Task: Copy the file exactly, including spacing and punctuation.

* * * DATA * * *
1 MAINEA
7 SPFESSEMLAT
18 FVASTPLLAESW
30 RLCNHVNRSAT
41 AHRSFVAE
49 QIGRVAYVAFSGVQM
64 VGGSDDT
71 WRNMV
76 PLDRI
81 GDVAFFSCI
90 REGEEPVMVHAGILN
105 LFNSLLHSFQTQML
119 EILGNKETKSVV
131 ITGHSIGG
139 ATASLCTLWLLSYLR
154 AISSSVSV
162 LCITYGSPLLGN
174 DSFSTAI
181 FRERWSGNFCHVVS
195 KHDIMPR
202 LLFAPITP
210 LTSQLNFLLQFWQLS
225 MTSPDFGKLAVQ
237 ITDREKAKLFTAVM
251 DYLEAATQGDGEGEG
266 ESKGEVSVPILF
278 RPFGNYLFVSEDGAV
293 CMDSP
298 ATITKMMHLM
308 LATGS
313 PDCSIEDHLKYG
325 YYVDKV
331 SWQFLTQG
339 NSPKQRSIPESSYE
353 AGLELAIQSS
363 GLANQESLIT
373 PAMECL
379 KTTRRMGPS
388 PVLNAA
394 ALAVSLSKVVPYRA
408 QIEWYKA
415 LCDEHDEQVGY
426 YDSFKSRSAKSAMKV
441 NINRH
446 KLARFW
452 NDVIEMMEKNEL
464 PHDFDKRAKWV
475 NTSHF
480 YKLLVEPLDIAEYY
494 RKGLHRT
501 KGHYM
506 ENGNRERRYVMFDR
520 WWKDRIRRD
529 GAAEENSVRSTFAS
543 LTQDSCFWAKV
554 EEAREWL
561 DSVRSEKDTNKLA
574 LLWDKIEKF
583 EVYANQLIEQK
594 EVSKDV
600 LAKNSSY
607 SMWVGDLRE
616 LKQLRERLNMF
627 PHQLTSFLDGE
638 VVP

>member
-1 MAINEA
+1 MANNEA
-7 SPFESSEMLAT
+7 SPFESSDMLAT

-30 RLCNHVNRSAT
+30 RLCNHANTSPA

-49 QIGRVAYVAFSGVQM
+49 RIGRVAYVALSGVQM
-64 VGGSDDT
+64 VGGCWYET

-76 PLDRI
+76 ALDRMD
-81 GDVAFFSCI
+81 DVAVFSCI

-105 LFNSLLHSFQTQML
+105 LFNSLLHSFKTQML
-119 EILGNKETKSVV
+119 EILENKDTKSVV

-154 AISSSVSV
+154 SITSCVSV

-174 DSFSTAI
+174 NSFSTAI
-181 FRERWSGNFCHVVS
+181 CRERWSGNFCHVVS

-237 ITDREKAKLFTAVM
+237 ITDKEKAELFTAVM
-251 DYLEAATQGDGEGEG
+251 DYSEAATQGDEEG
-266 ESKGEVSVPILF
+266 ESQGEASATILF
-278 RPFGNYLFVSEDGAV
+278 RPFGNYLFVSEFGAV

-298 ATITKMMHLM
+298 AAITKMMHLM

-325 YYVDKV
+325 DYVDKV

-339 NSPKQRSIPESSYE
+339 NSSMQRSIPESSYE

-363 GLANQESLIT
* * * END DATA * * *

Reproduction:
1 MAINEA
7 SPFESSEMLAT
18 FVASTPLLAESW
30 RLCNHVNRSAT
41 AHRSFVAE
49 QIGRVAYVAFSGVQM
64 VGGSDDT
71 WRNMV
76 PLDRI
81 GDVAFFSCI
90 REGEEPVMVHAGILN
105 LFNSLLHSFQTQML
119 EILGNKETKSVV
131 ITGHSIGG
139 ATASLCTLWLLSYLR
154 AISSSVSV
162 LCITYGSPLLGN
174 DSFSTAI
181 FRERWSGNFCHVVS
195 KHDIMPR
202 LLFAPITP
210 LTSQLNFLLQFWQLS
225 MTSPDFGKLAVQ
237 ITDREKAKLFTAVM
251 DYLEAATQGDGEGEG
266 ESKGEVSVPILF
278 RPFGNYLFVSEDGAV
293 CMDSP
298 ATITKMMHLM
308 LATGS
313 PDCSIEDHLKYG
325 YYVDKV
331 SWQFLTQG
339 NSPKQRSIPESSYE
353 AGLELAIQSS
363 GLANQESLIT
373 PAMECL
379 KTTRRMGPS
388 PVLNAA
394 ALAVSLSKVVPYRA
408 QIEWYKA
415 LCDEHDEQVGY
426 YDSFKSRSAKSAMKV
441 NINRH
446 KLARFW
452 NDVIEMMEKNEL
464 PHDFDKRAKWV
475 NTSHF
480 YKLLVEPLDIAEYY
494 RKGLHRT
501 KGHYM
506 ENGNRERRYVMFDR
520 WWKDRIRRD
529 GAAEENSVRSTFAS
543 LTQDSCFWAKV
554 EEAREWL
561 DSVRSEKDTNKLA
574 LLWDKIEKF
583 EVYANQLIEQK
594 EVSKDV
600 LAKNSSY
607 SMWVGDLRE
616 LKQLRERLNMF
627 PHQLTSFLDGE
638 VVP

>member
-1 MAINEA
+1 MANNEA
-7 SPFESSEMLAT
+7 SPFESSDMLAT

-30 RLCNHVNRSAT
+30 RLCNHANTSPA

-49 QIGRVAYVAFSGVQM
+49 RIGRVAYVALSGVQM
-64 VGGSDDT
+64 VGGCWYET

-76 PLDRI
+76 ALDRMD
-81 GDVAFFSCI
+81 DVAVFSCI

-105 LFNSLLHSFQTQML
+105 LFNSLLHSFKTQML
-119 EILGNKETKSVV
+119 EILENKDTKSVV

-154 AISSSVSV
+154 SITSCVSV

-174 DSFSTAI
+174 NSFSTAI
-181 FRERWSGNFCHVVS
+181 CRERWSGNFCHVVS

-237 ITDREKAKLFTAVM
+237 ITDKEKAELFTAVM
-251 DYLEAATQGDGEGEG
+251 DYSEAATQGDEEG
-266 ESKGEVSVPILF
+266 ESQGEASATILF
-278 RPFGNYLFVSEDGAV
+278 RPFGNYLFVSEFGAV

-298 ATITKMMHLM
+298 AAITKMMHLM

-325 YYVDKV
+325 DYVDKV

-339 NSPKQRSIPESSYE
+339 NSSMQRSIPESSYE

-363 GLANQESLIT